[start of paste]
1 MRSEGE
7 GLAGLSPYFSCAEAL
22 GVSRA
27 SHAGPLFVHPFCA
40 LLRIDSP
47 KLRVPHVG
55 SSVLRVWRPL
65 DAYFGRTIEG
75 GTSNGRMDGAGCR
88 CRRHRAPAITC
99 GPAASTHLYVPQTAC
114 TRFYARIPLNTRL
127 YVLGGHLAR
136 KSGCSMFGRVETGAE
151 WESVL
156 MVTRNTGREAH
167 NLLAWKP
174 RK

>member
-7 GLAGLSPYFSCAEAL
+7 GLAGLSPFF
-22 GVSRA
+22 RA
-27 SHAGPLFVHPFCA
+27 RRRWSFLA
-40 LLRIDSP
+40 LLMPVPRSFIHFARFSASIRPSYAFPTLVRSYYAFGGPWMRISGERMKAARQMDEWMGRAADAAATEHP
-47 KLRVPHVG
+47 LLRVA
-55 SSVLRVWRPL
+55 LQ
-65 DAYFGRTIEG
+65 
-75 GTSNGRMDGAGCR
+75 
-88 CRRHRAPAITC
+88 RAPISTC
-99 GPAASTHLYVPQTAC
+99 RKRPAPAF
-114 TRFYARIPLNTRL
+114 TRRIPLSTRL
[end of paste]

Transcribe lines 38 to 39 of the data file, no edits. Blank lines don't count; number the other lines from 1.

-99 GPAASTHLYVPQTAC
+99 RKRPAPAF